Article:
Dr. Tom Miller: That's interesting. You mentioned that mammograms don't cause cancer, but I've even had patients come in and say they're reluctant to do a screening because they're worried about the radiation, because they've read that radiation from mammograms could cause cancer. What's your thought on that as a radiologist?

Dr. Nicole Winkler: I think it's an important question, because this is a medical device and it is a small dose of radiation to a patient. We think that it's a very low dose. I think having it annually doesn't affect your overall mortality as to whether you're going to get cancer, but there still are a lot of questions about that. We don't actually know from long term data what happens. We're still in that phase of mammograms are still pretty young. We've only been doing them for about 40 years.

Dr. Tom Miller: Also, the new X-ray machines, the digital machines, don't they use less radiation? Is that right?

Dr. Nicole Winkler: They do, yeah. We have regulations that we have to stay below a certain dose, and we're well below that dose here at Huntsman. That's probably the case at most American hospitals.

Dr. Tom Miller: That also brings up another question, because I'll have a patient come in and say because of the radiation I'd rather have an M.R.I. because I hear there's no radiation involved in an M.R.I. What's your thought on the different types of screening for breast cancer? Could we use an M.R.I. or other modality like ultrasound?

Dr. Nicole Winkler: There is no replacement for a screening mammography. Breast M.R.I. does not see the early calcifications that we would see on a mammogram. The other disadvantage of M.R.I. is that it's actually a pretty long exam. It's 45 minutes. They have to put an I.V. in and give contrast. It's an expensive test, and it has a high probability of us finding some things that are benign but that we have to work up.

Dr. Tom Miller: No procedures that don't show anything.

Dr. Nicole Winkler: Yes. We really only recommend breast M.R.I. in women that are high risk with a lifetime risk of over 20%.

Dr. Tom Miller: All right. For our older patients, older women, when is there a safe time to stop screening for breast cancer, or is there?

Dr. Nicole Winkler: There actually is not any really precise time that you should stop. The studies that were done on the benefit of screening mammography were for ages up to 74. No one really knows over age 74 whether mammograms help or not. What we usually recommend is that a woman who is 75, and in good health, and could live another 20 years probably should continue to have screening mammograms, whereas a 65 year old who has a lot of medical problems and maybe is not going to live for 10 more years probably should stop screening mammography. We usually say if your life expectancy is about five to seven years, and no one knows what their life expectancy is, then you could continue mammograms until you think probably not more than five years. The other thing I want to say about that, too, is women who get screening mammograms should be willing to continue on with whatever work up needs to be done.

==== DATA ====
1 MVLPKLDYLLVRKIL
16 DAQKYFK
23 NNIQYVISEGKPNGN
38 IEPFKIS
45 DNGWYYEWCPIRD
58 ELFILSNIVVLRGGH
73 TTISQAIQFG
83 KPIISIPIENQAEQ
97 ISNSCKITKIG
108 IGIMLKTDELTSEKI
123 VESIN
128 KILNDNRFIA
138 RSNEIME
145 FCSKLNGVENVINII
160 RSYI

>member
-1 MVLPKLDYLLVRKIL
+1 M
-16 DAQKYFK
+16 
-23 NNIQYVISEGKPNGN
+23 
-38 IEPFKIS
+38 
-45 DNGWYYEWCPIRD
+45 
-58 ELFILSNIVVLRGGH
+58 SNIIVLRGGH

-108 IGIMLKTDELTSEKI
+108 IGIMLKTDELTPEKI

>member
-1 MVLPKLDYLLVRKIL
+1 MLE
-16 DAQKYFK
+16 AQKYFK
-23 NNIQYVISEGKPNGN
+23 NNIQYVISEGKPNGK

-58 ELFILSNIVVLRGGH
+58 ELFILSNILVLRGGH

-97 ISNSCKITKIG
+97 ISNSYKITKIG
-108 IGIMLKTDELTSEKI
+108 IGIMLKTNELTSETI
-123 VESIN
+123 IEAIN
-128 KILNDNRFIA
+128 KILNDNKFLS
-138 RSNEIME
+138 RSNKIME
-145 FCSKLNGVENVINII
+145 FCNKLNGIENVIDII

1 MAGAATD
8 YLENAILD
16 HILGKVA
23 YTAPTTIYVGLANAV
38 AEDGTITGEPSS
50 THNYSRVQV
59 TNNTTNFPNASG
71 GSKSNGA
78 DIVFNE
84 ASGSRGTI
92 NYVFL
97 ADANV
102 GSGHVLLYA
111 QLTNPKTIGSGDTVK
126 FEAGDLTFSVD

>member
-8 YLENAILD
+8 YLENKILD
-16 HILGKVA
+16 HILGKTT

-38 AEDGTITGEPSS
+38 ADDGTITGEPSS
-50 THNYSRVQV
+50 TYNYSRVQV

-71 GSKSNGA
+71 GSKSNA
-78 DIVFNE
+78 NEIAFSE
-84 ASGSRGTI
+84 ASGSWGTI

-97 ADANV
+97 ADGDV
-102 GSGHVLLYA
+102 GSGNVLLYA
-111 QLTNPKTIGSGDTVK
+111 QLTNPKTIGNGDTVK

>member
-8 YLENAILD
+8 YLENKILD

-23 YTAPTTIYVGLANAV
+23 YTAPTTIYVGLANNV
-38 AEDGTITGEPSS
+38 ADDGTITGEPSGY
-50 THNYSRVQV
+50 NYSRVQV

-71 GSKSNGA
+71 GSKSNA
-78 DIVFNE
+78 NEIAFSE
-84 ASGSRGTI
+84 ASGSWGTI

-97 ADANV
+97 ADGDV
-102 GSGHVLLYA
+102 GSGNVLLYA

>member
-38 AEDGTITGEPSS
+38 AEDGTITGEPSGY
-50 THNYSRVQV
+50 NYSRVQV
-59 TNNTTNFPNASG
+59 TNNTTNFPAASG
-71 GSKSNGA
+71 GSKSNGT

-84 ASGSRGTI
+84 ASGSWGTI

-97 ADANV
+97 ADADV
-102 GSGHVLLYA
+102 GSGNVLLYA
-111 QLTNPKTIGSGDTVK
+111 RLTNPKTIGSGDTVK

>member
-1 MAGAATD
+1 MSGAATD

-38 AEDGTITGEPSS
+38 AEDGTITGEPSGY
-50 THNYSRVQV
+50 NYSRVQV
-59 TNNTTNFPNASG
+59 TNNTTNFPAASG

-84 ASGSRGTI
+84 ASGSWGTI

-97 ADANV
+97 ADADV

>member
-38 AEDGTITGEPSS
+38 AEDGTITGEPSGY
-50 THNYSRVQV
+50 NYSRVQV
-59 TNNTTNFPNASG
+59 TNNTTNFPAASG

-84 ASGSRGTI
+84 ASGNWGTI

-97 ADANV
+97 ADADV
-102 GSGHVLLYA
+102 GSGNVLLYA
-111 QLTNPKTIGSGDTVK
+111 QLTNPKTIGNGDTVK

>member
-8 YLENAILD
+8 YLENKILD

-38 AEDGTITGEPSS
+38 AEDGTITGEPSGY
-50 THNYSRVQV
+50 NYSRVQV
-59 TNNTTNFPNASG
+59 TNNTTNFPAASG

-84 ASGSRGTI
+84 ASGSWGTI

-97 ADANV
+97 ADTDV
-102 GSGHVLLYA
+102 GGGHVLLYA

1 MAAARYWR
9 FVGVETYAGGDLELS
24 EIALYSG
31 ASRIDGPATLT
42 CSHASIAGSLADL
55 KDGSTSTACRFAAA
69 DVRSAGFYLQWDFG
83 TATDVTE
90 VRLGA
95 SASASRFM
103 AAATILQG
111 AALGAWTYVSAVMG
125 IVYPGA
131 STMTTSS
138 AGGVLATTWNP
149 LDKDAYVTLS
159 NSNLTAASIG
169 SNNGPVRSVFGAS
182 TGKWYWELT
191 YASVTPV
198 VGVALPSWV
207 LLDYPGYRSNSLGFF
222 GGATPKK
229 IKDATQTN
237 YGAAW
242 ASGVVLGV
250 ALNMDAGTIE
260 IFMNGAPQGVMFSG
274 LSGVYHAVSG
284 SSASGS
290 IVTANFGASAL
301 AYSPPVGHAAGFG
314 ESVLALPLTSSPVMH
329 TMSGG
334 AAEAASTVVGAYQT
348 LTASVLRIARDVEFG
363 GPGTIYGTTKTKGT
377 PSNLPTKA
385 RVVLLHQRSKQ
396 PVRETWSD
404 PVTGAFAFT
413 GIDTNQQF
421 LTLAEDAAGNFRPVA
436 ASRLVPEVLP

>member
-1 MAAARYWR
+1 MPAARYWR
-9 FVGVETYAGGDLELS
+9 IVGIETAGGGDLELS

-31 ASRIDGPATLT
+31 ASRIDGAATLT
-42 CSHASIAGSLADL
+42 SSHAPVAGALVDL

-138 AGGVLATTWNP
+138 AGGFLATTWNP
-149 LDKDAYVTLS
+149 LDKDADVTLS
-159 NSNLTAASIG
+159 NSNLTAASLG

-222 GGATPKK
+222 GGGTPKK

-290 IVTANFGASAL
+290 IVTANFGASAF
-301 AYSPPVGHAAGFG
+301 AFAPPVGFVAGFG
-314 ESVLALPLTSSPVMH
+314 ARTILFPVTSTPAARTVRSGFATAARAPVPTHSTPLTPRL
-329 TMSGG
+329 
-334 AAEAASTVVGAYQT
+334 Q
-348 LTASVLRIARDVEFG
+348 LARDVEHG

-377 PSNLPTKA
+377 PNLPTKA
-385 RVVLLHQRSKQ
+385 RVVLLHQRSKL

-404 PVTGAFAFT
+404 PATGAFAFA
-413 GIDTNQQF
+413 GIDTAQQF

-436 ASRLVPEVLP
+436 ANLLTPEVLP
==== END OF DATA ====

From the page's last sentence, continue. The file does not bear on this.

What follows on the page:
Dr. Tom Miller: Breast tissue. Some of my patients will come in and say doctor, I don't have enough tissue to have a mammogram; do I really need a mammogram? A corollary to that is what about men and mammograms. Do they need to be screened for breast cancer? What's the thought on that?

Dr. Nicole Winkler: Men do not need to be screened. There is a little bit of controversy about men that have genetic mutations like BRCA mutations, but there is not really any screening recommendations for men.

Dr. Tom Miller: What's a BRCA?

Dr. Nicole Winkler: It's a breast cancer mutation.

Dr. Tom Miller: Gene, abnormal gene.

Dr. Nicole Winkler: Gene, an abnormal gene.

Dr. Tom Miller: That predisposes for breast cancer.

Dr. Nicole Winkler: Exactly.

Dr. Tom Miller: Right. Should all women have a mammogram, or can all women have a mammogram depending upon the tissue?

Dr. Nicole Winkler: Every woman can have a mammogram. If you've got skin we can squeeze it.

Dr. Tom Miller: The take home message for our audience is?

Dr. Nicole Winkler: The take home message is mammograms are recommended in all women age 40 and over annually. The time to stop is a little bit controversial, and you should have that discussion with your doctor probably around age 75.

Dr. Tom Miller: You heard it from Dr. Winkler. Thanks very much.

Announcer: We're your daily dose of science, conversation, medicine. This is The Scope, University of Utah Health Sciences Radio.